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Mathematicians Get Crafty with Geometry

The crinkled edges of a lettuce leaf curve and expand in a shape that has perplexed mathematicians for centuries. Those curves -- an example of a high-level geometry concept called the hyperbolic plane -- were not even defined by geometry theorists until the 19th century. And in the almost 200 years following, mathematicians struggled to find a way to model the complex shape known as the geometric opposite of the sphere.

Then mathematician Daina Taimina picked up her crochet needles and some synthetic yarn, and the problem was solved. In 1997, Taimina, of Cornell University, found a way to crochet her way into "hyperbolic space." Her woolen creations, which resemble crenulated flowers and hair scrunchies, became the first physical models of the hyperbolic plane.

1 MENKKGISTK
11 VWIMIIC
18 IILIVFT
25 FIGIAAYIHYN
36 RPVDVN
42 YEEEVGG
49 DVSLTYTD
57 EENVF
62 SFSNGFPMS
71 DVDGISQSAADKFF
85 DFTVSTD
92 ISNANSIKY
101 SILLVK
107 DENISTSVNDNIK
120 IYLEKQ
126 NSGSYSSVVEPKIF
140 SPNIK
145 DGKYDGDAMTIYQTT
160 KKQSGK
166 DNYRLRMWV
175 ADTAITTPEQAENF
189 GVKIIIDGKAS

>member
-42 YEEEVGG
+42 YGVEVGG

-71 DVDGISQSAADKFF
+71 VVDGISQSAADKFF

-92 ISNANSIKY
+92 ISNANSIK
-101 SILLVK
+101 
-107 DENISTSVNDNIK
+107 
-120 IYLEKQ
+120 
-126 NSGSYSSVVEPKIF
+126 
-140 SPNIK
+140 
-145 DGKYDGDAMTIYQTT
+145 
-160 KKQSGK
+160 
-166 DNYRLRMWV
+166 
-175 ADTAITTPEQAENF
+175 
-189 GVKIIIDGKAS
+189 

Taimina and her husband, fellow Cornell mathematician David Henderson, are the co-authors of Experiencing Geometry, a widely used textbook on both Euclidean and non-Euclidean spaces. They talk to NPR's Jacki Lyden about hyperbolic geometry and crochet.

Copyright 2022 NPR. To see more, visit https://www.npr.org.

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Longtime listeners recognize Jacki Lyden's voice from her frequent work as a substitute host on NPR. As a journalist who has been with NPR since 1979, Lyden regards herself first and foremost as a storyteller and looks for the distinctive human voice in a huge range of national and international stories.

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